26. ^ "Namco Museum Battle Collection Reviews". GameRankings. Retrieved June 28, 2013. 
  27. ^ "Namco Museum Battle Collection". Metacritic. Retrieved June 28, 2013. 
  28. ^ "Namco Museum 50th Anniversary". GameRankings. Retrieved June 28, 2013. 
  29. ^ "Namco Museum 50th Anniversary". GameRankings. Retrieved June 28, 2013. 
  30. ^ "Namco Museum 50th Anniversary". GameRankings. Retrieved June 28, 2013. 
  31. ^ "Namco Museum 50th Anniversary". GameRankings. Retrieved June 28, 2013. 
  32. ^ "Namco Museum 50th Anniversary". GameRankings. Retrieved June 29, 2013. 
  33. ^ "Namco Museum 50th Anniversary". Metacritic. Retrieved June 28, 2013. 
  34. ^ "Namco Museum 50th Anniversary". Metacritic. Retrieved June 28, 2013. 
  35. ^ "Namco Museum 50th Anniversary". Metacritic. Retrieved June 28, 2013. 
  36. ^ "Namco Museum 50th Anniversary". Metacritic. Retrieved June 28, 2013. 
  37. ^ "Namco Museum 50th Anniversary". Metacritic. Retrieved June 29, 2013. 
  38. ^ "Namco Museum DS". GameRankings. Retrieved June 28, 2013. 
  39. ^ "Namco Museum DS". Metacritic. Retrieved June 28, 2013. 
  40. ^ "Namco Museum Remix". GameRankings. Retrieved June 28, 2013. 
  41. ^ "Namco Museum Remix". Metacritic. Retrieved June 28, 2013. 
  42. ^ "Namco Museum Virtual Arcade". GameRankings. Retrieved June 29, 2013. 
  43. ^ "Namco Museum Virtual Arcade". Metacritic. Retrieved June 29, 2013. 
  44. ^ "Namco Museum Essentials". GameRankings. Retrieved June 29, 2013. 
  45. ^ "Namco Museum Essentials". Metacritic. Retrieved June 29, 2013.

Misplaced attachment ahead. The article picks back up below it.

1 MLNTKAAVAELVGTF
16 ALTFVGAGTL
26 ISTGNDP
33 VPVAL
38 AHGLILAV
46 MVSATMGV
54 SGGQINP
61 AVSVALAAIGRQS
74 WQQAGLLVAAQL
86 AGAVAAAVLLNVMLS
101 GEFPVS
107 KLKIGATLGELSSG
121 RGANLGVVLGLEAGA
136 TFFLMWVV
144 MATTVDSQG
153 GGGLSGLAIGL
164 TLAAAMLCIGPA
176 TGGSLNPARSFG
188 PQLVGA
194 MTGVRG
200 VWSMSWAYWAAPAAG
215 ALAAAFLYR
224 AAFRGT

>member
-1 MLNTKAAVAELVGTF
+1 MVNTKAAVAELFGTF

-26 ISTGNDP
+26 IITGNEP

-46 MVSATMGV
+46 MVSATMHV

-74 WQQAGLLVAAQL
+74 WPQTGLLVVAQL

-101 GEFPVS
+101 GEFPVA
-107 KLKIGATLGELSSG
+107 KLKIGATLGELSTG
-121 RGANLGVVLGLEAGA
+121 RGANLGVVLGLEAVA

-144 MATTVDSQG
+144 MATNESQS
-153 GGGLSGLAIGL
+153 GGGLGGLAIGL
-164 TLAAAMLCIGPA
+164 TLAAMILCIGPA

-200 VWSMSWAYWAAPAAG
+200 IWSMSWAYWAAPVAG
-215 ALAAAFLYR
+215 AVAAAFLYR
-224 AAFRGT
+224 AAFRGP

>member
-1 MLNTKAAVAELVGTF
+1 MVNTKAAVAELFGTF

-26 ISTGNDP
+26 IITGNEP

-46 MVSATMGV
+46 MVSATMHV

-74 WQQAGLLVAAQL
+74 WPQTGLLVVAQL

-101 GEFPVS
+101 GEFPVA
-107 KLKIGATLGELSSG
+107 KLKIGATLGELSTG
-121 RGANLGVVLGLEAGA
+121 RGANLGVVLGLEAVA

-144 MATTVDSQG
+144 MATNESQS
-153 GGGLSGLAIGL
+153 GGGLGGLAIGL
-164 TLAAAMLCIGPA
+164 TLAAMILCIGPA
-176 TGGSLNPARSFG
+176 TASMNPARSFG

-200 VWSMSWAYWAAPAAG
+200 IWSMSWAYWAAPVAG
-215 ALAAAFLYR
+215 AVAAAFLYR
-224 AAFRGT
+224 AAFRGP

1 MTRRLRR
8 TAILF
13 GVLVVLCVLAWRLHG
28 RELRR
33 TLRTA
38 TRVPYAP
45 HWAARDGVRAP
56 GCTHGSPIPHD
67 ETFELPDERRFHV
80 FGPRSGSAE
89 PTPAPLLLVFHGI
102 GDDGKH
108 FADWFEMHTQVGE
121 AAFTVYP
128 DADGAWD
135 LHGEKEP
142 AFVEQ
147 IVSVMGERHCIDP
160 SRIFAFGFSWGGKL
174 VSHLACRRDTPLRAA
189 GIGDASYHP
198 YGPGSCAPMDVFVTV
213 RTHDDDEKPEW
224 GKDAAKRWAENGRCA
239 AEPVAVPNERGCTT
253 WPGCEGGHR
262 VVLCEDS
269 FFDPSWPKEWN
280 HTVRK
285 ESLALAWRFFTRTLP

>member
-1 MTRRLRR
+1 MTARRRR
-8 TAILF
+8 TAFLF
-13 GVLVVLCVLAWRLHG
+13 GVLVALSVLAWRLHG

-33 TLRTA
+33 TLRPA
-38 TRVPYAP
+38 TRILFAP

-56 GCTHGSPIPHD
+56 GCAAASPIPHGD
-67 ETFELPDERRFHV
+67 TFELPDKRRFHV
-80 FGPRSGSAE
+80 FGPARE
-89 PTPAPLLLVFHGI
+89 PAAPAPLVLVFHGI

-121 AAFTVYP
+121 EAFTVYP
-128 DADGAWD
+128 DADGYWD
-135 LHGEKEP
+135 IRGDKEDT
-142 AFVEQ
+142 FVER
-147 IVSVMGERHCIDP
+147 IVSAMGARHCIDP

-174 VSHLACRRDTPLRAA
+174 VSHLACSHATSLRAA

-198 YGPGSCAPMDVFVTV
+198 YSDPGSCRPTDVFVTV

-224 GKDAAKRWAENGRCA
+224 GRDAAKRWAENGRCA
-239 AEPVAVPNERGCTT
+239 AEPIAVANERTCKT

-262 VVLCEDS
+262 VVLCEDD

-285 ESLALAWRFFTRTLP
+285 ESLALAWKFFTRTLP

46. ^ "Namco Museum Megamix". GameRankings. Retrieved June 29, 2013. 
  47. ^ "Namco Museum Megamix". Metacritic. Retrieved June 29, 2013. 
  48. ^ "Tokyo Game Show '96: Japan Shows Off". Next Generation. No. 24. Imagine Media. December 1996. p. 16. 
  49. ^ "Review Crew: Namco Arcade Classics". Electronic Gaming Monthly. No. 82. Sendai Publishing. May 1996. p. 34. 
  50. ^ "Namco Museum Vol. 1". Next Generation. No. 21. Imagine Media. September 1996. p. 148. 
  51. ^ "Maximum Reviews: Namco Museum Volume 1". Maximum: The Video Game Magazine. No. 5. Emap International Limited. April 1996. p. 157. 
  52. ^ "Proreview: Namco's Museum Volume 1". GamePro. No. 96. IDG. September 1996. p. 64. 
  53. ^ "Review Crew: Namco Museum Vol. 2". Electronic Gaming Monthly. No. 88. Ziff Davis. November 1996. p. 84. 
  54. ^ Gerstmann, Jeff (December 13, 1996). "Namco Museum Volume 2 Review". GameSpot. Retrieved 22 November 2017. 
  55. ^ "Namco's Museum Volume 2". Next Generation. No. 24. Imagine Media. December 1996. p. 256. 
  56. ^ "ProReview: Namco Museum Vol. 2". GamePro. No. 99. IDG. December 1996. p. 130.